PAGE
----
It’s because she’s so scary that I find Talulla to be a wonderfully dark, twisted character, and not only as a kind of literary exploration of the werewolf as a monster. She’s also an action hero, a dutiful daughter, a new mother, a friend, a lover, and all these things come into play. I particularly liked the scene where she and Cloquet join two special forces agents in a house with 5 butchered bodies. The agents are weirded out by the fact that she’s carrying Zoë, and leaves when the baby starts to cry. But Talulla needs information, so she starts breastfeeding little Zoë while she and Cloquet search for clues amidst the gore. It’s nothing if not practical. Later, Talulla leaves Zoë behind and boards a flight to go rescue Lorcan, but the flight has unexpected consequences for her as a new mother:

The flight’s other reality slap was that I’d given no thought to having suddenly stopped breastfeeding. By the time what would’ve been Zoë’s third consecutive feed had come and gone the unsuckled milk had started a knifey protest. Look, I know we’re on a mission – but would you mind if we tried to find somewhere that sells breast-pumps when we land?

I love that Duncan doesn’t make Talulla a weak, vulnerable woman in need of protection just because she’s a new mother. Lactating and looking after a baby are just two items in a list of other practical concerns like getting guns and booking flights. She heads out with a bunch of people – most of whom aren’t nearly as badass as she is – goes into dangerous situations and rips people’s arms off. She gets help when she needs it and sometimes needs to be rescued, but she’s just as capable of saving herself too. Another favourite, and unexpectedly touching scene is when Talulla’s trapped in a particularly harrowing and almost hopeless situation, and imagines her mother (who was also a “Very Bad Girl”) guiding her through the violent kill that’s required for her escape:

My mother said: Be accurate, angel. Believe you can do this, and be accurate. I’m so proud of you.

So yeah, I’m impressed with this book. It’s got everything I liked about The Last Werewolf – the monster/wulf themes, the violence, the sex, the action, the danger – and it improved on what I didn’t like – the overwhelming intensity of Jake’s style. It’s also got way more female characters (the details of which would constitute a spoiler) and does lots of interesting things with the idea of a woman as a werewolf. It’s not brilliant – there are small things that bug me and on the whole it just lacks a certain something – but it’s still a pretty amazing book. Definitely the best vampire/werewolf book I’ve read. I’m looking forward to the final book, By Blood We Live, which is actually being published TODAY.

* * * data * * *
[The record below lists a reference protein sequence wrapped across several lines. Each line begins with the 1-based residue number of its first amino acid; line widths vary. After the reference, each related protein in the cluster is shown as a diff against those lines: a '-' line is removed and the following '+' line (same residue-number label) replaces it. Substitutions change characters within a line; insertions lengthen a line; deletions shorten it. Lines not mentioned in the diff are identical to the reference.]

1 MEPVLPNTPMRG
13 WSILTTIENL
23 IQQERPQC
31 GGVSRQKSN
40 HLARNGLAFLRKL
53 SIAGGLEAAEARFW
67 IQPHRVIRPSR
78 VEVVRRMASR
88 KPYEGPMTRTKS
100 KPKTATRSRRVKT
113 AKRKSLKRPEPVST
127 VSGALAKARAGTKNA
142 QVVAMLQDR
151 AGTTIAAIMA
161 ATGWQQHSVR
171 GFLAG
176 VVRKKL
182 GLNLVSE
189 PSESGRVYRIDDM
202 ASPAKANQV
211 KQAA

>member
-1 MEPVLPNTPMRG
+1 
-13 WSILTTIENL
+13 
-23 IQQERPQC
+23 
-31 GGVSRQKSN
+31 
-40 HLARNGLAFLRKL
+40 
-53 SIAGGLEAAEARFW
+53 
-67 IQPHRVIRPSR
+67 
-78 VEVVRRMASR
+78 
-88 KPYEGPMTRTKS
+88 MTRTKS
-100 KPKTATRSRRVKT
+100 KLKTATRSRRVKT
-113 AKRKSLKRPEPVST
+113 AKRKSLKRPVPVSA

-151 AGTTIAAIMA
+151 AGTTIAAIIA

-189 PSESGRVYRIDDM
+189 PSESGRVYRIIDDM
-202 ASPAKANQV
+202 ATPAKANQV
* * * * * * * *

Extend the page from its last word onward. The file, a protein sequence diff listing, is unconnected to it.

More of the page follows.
The Last Werewolf by Glen Duncan

The Last Werewolf

Title: The Last Werewolf
Author: Glen Duncan
Published:
 
2011
Publisher: 
my eBook published by Canongate Books
Genre:
 
fantasy, thriller
Source: 
own copy
Rating: 
6/10

Jacob Marlowe is officially the last werewolf. WOCOP – World Organisation for the Control of Occult Phenomena – has just cut off the head of his only contemporary, and they’ll come after him at the next full moon. Grainer, the agent in charge of the hunt, wants the wolf, not the man.

Harley, Jake’s only friend, is an aged WOCOP agent who has been trying to keep Jake safe from the organisation for years. He’s ready to help Jake escape and disappear again, but the 200-year-old werewolf is tired. He’s depressed, world-weary and lonely. Every person he’s eaten lingers within him like a ghost. He no longer feels guilty about killing, but he’s still haunted by his first victim – his beloved wife. After her death he refused to let himself fall in love with anyone else; a painful way to live for 200 centuries. Now he just wants to write the “untellable tale” of his wife’s death, and then submit to his own death – and that of his species – at Grainer’s hands.

But he has Harley’s feelings to consider. And then the vampires get involved, because for some reason they want him alive. Even WOCOP seems unsure about killing him, partly because it would mean the end of an era and one of their reasons for existing. Jacob is caught up in the question of whether or not to keep living, while trying to maintain his freedom from the people who want to make that decision for him.

I’ve been on the fence about this series. Although I’ve heard good things about it, the whole paranormal romance genre has put me off anything with vampires and werewolves in it. Could this really be something different and interesting? Or is it just more proof that people need to stop writing about vampires and werewolves for a couple of decades?